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The Cowboys-Rams Playoff History is Long, But Plenty Has Changed in 33 Years


The Dallas Cowboys and Los Angeles Rams have two of the most decorated franchises in NFL history. The Cowboys have won 20 division titles and five Super Bowls since forming in 1960. While the Rams only claim one Super Bowl title with St. Louis' "Greatest Show on Turf," they're one of the oldest franchises in league history having joined the NFL in 1937.

The all-time record between the Cowboys and Rams stands at 17-16-0 in favor of Dallas, but history has nothing on what's about to come. With their 2019 playoff game looming, it will be the first time these two franchises have met in postseason action since January 4, 1986. Their playoff head-to-head record is 4-4, but their first postseason game in 33 years could change everything.

All eight of the Cowboys-Rams playoff matchups fell in an 12-year window between the 1973 and 1985 NFL seasons. From the Rams' 27-16 loss in the 1973 NFC Divisional Playoff game to Dallas getting shutout, 20-0, in their meeting on Wild Card weekend in 1986, these two franchises haven't faced each other in the playoffs since.

Neither team has advanced past the divisional round of the NFL playoffs since the Rams' Super Bowl in 2001, and they're last playoff memory against each other was Eric Dickerson's NFL playoff record 248 yards and two touchdowns in 1986.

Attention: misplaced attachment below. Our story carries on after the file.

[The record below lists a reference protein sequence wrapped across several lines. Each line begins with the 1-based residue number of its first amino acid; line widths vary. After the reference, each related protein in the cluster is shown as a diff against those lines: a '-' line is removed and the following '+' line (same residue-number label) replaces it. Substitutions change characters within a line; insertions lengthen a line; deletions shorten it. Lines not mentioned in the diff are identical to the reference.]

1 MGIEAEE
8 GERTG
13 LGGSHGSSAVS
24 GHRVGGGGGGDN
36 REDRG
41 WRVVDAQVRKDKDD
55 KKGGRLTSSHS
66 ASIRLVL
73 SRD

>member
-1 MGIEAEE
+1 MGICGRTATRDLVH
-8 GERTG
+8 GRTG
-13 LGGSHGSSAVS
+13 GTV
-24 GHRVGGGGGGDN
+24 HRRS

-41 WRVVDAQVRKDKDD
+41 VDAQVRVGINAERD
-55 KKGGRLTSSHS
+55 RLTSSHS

Well, a lot has changed in 33 years, and both of these franchises could watch their teams' scales tip one way or the other after they meet in 2019.

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For all the praise and fanfare he's received, L.A. Rams head coach Sean McVay has yet to win a postseason game. Grooming quarterback Jared Goff and riding running back Todd Gurley has accumulated a 24-8 regular season record, but the 2017 AP NFL Coach of the Year still hasn't proved his offensive scheme has worked in the playoffs.

On the other side, Cowboys head coach Jason Garrett may have saved his job with another NFC East title. With a little help from Dak Prescott and Ezekiel Elliott, Dallas scored a huge Wild Card victory over the Seattle Seahawks, too. However, traveling to the L.A. Memorial Coliseum brings another demon back to the table.


In eight full seasons at the helm, Garrett has won just two postseason games and never advanced passed the divisional round of the playoffs.


The days of Eric Dickerson and Roger Staubach are behind us. History aside, Saturday night's divisional game figures to change everything for both of these franchises. These head coaches have a lot to prove as they'll either be making plans for the NFC Championship game, or they'll be booking flights for their offseason vacation when the clock hits zero.

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